Convenience Store Woman by Sayaka Murata and translated into English by Ginny Tapley Takemori is a weird, whimsical novel depicting the dissonant experience of being a woman from a unique perspective. Protagonist Keiko Furukura is a devoted convenience store worker and a single woman in her thirties, making her an unwanted paradox in society. She is neither a home-maker nor someone with a high-powered career. The fact that she loves her job, finding belonging and much-needed structure there as opposed to a confusing and adversarial outside world, is inconsequential.
This third-wave feminist push to get women to the point where they can ‘have it all’—i.e. a traditional family life as a homemaker as well as a full-time career in whatever job they might want—has morphed here into codifying three restrictive ways to be an acceptable woman. In Convenience Store Women, full-time mothers are applauded, having a low-valued part-time job is permissible if you also have children, and well, if you’re single without children, you’d better be an ambitious career woman rising up the ranks to make up for that deficit.
Keiko fits into none of these categories. She is scorned by some and regarded as pitiable and downright incomprehensible by others. Her perspective shines a light on how nonsensical and confining these social expectations are; no wonder she prefers the solace of the convenience store to a judgemental society!
These elements also combine to support a reading of Keiko as autistic-coded. She doesn’t understand society, and more importantly, society and the people around Keiko make no effort to understand her. Keiko thrives with the external structure provided by the store and appreciates the fact that customer service has a set group of social rules that she can learn rather than the confusing and ever-shifting norms of society. Yet, Murata renders Keiko’s perspective with such sensitivity and relatability that I intimately understood Keiko. One of the novel’s greatest successes is how it depicts the people around Keiko as absolutely unwilling to understand her while drawing the reader so deep into her psyche, taking the reader on an exercise in compassion and empathy that the supporting cast of the book are incapable of.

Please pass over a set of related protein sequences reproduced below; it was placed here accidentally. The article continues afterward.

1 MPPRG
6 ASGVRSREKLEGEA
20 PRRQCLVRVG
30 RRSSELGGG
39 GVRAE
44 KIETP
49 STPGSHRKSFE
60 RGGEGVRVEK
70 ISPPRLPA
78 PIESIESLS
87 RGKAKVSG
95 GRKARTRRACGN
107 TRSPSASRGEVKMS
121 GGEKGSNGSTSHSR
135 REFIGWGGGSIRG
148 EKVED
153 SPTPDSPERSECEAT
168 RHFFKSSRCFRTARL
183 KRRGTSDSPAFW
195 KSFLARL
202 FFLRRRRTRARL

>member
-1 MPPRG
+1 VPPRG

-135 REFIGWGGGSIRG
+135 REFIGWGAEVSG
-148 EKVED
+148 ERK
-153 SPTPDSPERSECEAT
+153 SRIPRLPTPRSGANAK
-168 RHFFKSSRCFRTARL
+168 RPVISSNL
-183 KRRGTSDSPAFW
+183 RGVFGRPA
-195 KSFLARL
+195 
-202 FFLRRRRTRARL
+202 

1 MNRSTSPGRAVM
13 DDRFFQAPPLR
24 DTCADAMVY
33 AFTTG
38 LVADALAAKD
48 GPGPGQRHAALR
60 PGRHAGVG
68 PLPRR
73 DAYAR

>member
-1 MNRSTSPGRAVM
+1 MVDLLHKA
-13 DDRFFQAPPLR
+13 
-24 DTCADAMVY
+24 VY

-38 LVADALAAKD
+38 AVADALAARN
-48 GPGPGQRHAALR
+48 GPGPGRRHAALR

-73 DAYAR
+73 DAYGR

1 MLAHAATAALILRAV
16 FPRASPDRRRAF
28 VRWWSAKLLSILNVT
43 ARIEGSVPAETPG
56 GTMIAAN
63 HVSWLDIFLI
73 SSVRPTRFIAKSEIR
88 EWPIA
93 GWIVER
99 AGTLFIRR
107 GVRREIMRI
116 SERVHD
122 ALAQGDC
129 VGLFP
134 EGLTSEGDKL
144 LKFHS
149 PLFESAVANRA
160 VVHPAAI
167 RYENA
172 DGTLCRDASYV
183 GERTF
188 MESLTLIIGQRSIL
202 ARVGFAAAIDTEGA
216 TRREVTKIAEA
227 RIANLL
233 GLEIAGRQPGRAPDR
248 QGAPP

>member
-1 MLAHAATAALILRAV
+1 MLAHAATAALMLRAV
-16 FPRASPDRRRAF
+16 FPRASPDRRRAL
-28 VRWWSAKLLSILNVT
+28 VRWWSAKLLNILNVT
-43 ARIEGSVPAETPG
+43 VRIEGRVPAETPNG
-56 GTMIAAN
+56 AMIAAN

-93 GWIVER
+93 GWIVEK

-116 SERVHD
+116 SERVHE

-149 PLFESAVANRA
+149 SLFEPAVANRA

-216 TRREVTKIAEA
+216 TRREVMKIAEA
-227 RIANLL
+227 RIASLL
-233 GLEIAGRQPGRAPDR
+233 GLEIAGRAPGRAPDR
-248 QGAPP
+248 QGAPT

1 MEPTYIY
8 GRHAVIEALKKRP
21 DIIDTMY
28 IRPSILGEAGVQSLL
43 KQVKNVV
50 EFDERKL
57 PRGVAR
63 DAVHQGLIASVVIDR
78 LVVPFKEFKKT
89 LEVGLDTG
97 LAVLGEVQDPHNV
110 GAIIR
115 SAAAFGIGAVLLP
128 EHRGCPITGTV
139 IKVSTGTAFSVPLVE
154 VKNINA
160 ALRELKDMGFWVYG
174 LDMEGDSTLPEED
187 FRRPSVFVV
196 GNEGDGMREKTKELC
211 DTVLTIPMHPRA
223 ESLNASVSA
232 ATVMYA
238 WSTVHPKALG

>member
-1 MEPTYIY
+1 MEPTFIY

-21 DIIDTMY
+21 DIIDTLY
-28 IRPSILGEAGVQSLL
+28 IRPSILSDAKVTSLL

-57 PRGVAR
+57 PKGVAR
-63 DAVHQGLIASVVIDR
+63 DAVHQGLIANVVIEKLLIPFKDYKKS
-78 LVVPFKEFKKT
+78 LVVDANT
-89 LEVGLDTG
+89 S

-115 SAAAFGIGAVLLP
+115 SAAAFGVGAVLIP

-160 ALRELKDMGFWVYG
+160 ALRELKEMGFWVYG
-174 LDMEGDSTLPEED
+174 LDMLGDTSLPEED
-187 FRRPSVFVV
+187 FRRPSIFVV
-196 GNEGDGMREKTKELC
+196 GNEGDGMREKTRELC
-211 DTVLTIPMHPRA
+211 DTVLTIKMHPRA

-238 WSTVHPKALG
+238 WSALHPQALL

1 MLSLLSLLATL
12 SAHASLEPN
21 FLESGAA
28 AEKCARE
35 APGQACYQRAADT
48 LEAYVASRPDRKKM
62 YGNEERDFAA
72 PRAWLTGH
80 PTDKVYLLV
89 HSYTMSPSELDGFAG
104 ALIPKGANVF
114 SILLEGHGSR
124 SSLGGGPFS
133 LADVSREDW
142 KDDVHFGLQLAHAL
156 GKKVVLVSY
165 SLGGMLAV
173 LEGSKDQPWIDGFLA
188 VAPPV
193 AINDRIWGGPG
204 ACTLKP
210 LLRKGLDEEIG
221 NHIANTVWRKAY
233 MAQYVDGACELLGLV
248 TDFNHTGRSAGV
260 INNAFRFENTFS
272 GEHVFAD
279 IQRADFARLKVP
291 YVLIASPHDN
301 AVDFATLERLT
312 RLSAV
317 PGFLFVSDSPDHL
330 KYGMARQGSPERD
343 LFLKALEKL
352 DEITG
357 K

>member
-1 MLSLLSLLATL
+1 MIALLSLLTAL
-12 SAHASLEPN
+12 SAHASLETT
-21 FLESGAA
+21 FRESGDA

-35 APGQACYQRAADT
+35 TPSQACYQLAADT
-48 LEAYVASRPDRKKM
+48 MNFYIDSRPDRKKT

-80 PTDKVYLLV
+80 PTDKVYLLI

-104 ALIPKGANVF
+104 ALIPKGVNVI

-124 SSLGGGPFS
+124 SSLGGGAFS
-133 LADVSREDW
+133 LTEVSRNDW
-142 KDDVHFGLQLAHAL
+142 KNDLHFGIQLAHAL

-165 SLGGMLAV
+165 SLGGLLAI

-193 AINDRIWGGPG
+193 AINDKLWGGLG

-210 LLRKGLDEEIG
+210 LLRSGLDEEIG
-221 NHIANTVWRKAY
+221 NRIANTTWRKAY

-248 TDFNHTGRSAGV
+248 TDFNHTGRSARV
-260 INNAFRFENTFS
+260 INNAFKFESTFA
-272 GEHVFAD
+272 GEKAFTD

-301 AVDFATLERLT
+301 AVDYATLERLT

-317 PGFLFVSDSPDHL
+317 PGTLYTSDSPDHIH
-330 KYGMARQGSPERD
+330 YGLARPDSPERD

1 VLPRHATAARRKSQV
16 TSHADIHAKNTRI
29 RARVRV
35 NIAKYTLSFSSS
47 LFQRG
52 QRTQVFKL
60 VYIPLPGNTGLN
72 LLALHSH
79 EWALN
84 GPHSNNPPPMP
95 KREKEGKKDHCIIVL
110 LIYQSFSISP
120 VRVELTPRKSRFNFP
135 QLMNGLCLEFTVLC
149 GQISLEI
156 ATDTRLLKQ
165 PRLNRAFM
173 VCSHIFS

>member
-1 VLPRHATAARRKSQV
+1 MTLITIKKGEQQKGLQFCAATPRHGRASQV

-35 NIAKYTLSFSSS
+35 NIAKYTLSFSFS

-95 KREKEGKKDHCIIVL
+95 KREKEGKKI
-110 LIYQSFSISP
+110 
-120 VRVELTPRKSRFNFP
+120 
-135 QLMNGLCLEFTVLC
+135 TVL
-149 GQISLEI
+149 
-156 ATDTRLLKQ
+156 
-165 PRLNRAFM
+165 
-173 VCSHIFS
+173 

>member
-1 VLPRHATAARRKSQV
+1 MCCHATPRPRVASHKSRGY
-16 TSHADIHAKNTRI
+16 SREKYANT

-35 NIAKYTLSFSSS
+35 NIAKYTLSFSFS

The novel’s depiction of the convenience store as a heterotopic space is depicted with such detail it challenges the genre of the novel, bringing it beyond contemporary or women’s fiction—genres themselves which are infinitely vast and variable. Convenience Store Woman could be described as magical realism or fabulism, and yet it doesn’t fit neatly into either of those categories. This rejection of binary definitions links to Keiko’s assertion that convenience store workers don’t have gender like they do in the outside world, but instead leave all of those defining characteristics behind when they enter the store and put on their uniform. Every other character in the novel, even Keiko’s co-workers, dismiss the convenience store as an insignificant place to work, but for Keiko, it is the only place she can escape the gendered demands of a world that refuses to make space for her needs and her happiness. It is more than a convenient space for her.